Like many others, in the Medical field there is often a resistance to change. New procedures, medications and medical equipment are rigorously tested for many years before they’re fully implemented in a clinical setting. The idea that medical technology needs to be considered safe before it can be released to everyone is ingrained in the profession. Larger hospitals and medical facilities have only started to implement Electronic Health Records (EHRs) within the last 5 years. That means there are several generations of clinicians and medical personnel who are “non-natives” to a digital medical setting.
The electronic health record (EHR) is increasingly being utilized within home health care organizations to improve the safety and quality of care. To achieve these goals, the EHR must be used by the clinicians themselves, and this remains a major challenge for agency management.
Paper is in a word, costly. Outside of the immediate cost of just the purchasing of paper, agencies must also content with the expenses associated with its secure storage, filing and shredding. The cost of purchasing forms such as nursing notes and OASIS assessments can be astronomical. The cost of maintaining these documents in stock is expensive as well. Storage of old medical records and shredding of sensitive documents all have substantial outsourcing costs as well such as hiring document storage and shredding companies.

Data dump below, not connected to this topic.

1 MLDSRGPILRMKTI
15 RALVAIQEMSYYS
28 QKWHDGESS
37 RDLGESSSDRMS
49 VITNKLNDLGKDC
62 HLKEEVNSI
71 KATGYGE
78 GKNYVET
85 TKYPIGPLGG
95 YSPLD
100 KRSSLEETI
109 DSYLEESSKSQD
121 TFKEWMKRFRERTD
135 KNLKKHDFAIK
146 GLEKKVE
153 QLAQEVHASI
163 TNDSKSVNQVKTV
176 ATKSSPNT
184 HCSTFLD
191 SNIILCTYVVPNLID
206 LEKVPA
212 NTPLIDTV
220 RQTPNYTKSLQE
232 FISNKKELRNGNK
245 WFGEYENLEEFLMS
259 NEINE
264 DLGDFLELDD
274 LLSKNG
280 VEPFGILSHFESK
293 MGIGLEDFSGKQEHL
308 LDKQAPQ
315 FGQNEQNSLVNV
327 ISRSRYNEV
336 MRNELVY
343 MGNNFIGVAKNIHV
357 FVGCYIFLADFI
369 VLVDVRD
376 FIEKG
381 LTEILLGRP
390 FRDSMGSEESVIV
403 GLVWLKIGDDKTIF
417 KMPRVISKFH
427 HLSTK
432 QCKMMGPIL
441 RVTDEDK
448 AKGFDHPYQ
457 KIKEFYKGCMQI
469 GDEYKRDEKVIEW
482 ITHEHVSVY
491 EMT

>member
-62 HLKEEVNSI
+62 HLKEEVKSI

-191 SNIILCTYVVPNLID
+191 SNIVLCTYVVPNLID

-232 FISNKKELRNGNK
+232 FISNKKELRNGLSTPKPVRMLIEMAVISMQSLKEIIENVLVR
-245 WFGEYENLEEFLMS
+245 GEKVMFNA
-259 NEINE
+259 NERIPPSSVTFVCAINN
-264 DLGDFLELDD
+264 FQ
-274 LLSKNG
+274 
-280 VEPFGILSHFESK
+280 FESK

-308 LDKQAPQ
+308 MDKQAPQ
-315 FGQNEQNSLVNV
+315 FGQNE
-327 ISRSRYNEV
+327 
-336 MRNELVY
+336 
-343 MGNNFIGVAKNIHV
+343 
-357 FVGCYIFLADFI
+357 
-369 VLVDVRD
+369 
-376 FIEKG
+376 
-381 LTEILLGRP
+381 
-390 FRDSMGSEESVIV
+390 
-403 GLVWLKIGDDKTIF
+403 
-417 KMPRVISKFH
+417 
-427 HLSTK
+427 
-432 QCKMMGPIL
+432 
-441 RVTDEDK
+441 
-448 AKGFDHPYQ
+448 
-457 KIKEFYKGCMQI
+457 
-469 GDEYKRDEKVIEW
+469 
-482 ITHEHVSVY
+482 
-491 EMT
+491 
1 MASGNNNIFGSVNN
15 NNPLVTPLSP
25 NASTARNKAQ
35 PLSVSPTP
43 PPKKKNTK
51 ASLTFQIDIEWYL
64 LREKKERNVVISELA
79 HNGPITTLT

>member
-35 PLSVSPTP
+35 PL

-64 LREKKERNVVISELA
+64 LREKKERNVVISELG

Getting off the paper trail
Maintaining a good paper trail is critical if an agency is willing to stay on paper. For this to work effectively an agency has employees pulling medical records and filing medical records on a daily basis. What are the costs? How many hours are spent verifying that paper documentation was turned in? How many hours are spent searching for the right paperwork for QA purposes? How much staff time is spent on the paper trail, auditing charts to make sure visits were done in a timely manner? Even the most basic point of care systems eliminates a lot of the hassle and costs of paper. Employees can find charts by simply entering a name in a database. Nurses who generate electronic notes in the field don’t even need to come back to the office. This enables them to see more patients and use less gas, realizing real savings for the agency and more time for the employee.
To put it more concisely, these are just some of the downsides of an agency using paper:
Given all of these financial burdens, some agencies are still slow to adopt an EHR system. With compliance an issue as well, the new standard has created an environment where eventually, successful agencies will HAVE to employ the use of a Home care Software EHR system to not only compete with other agencies who have long been ahead of the curve, but simply to survive in an industry where change may be undesirable, but is ultimately inevitable.
The Alora Homecare Software Blog
Read the Alora blog to learn more about the Home Health Software industry, including recent news, articles and commentaries, as well as other issues that pertain to Homecare in the U.S and beyond. For more information on our blog, or for questions or feedback, please send us an email to HomeHealthSoftware@AloraHealth.com.